Evidence-based reading research, or what many refer to as the Science of Reading, has been a much-discussed topic within the literacy landscape for the past few years. While it may seem like the “next new thing” in reading instruction, the theory, research, and instructional best practices are based on historical, neurological, and scientific understanding of how the human brain works, as well as the relationship to language and literacy development. At the root of evidence-based reading research and reading instruction is the goal of heightening the reader’s experience with text by providing them with strategies to engage with that text for deep understanding and the synthesis of content to build knowledge.
One aspect of evidence-based reading research is the need for explicit phonics instruction versus implicit instruction. While comprehension of text is the goal, the foundational skills of early literacy, such as phonological awareness, decoding, encoding, and fluency are essential.
According to researcher, practitioner, and educator Dr. Anita Archer, “There is no comprehension strategy powerful enough to compensate for the fact you can’t read the words.” Reading research corroborates this idea from Dr. Archer with evidence that illustrates how implicit instruction can stunt the forward trajectory of emerging readers’ reading development and abilities.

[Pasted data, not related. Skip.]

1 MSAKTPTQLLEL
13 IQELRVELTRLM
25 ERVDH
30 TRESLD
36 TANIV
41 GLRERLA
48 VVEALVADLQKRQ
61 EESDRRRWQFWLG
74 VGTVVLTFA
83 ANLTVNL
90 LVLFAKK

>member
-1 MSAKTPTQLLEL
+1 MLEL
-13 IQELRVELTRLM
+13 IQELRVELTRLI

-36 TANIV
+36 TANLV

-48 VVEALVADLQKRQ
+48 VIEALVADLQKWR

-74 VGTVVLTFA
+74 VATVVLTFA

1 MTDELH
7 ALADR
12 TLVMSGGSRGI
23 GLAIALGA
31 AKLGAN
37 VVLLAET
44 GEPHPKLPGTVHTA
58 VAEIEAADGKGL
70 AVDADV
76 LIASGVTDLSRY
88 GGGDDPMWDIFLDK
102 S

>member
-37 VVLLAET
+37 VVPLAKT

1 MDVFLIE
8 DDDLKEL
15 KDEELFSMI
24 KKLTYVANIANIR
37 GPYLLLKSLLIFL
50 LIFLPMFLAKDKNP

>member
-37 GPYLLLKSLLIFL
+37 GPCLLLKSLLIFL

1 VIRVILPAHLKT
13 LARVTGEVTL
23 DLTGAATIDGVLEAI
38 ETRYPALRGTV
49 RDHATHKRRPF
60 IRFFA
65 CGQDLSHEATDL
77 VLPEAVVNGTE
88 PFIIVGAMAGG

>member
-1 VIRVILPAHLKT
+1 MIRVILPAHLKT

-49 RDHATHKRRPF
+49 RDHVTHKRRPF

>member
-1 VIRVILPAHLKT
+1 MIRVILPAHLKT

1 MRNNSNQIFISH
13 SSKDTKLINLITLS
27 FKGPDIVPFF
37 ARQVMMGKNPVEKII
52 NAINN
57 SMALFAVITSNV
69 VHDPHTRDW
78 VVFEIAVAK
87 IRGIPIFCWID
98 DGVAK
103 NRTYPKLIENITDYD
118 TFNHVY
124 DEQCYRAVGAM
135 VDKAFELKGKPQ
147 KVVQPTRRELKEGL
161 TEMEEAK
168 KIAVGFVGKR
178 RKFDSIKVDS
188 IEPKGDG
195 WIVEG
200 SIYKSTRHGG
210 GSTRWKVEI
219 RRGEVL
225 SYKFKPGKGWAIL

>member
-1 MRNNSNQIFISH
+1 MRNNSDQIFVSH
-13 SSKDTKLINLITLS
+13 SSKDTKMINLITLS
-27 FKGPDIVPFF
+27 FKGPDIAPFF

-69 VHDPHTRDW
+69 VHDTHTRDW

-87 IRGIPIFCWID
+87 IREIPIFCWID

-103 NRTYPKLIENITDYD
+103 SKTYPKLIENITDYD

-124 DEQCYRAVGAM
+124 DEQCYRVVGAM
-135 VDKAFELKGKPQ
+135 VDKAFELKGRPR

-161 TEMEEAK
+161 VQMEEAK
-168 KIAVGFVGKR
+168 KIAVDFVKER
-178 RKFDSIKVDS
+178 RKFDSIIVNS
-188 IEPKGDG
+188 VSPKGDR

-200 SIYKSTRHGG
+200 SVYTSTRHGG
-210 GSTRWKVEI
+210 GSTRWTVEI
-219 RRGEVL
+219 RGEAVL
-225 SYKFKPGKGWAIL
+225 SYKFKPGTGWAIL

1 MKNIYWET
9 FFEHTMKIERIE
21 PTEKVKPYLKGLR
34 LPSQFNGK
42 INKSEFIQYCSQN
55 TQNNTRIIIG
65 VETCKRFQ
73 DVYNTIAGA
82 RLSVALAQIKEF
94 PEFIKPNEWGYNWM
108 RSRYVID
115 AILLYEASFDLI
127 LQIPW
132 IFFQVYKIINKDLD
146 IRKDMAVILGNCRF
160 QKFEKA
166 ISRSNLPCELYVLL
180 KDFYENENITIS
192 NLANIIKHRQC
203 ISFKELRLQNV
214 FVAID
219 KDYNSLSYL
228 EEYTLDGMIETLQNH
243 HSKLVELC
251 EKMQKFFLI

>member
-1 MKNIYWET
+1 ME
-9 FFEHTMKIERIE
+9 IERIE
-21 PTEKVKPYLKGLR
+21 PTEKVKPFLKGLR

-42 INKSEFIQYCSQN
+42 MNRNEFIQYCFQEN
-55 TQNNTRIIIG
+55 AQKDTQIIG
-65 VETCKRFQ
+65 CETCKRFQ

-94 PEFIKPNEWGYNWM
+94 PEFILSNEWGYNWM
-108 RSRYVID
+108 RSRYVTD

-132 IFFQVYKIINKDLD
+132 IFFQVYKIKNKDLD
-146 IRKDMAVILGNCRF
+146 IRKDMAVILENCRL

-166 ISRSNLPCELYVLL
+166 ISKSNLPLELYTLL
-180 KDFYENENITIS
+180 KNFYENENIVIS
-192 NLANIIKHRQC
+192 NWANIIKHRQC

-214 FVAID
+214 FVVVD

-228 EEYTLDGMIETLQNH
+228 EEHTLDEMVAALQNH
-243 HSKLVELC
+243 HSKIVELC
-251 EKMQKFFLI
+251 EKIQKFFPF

What is explicit, systematic phonics instruction?
There is strong research-backed evidence that students will develop the necessary literacy skills to become proficient readers by third grade when they are taught alphabetic principles and to use these principles to decode, encode, and analyze word parts. Teaching explicitly and systematically means just that: teachers expressly stating and explaining each phonics skill. This also includes the teacher modeling and guiding practice with students and then finally allowing students to independently practice applying the skill through word-level reading and reading decodable text. This instruction should also follow a scope and a sequence that maps out when skills are covered and reviewed so students learn the principles according to a research-driven hierarchy across the kindergarten through second grade span.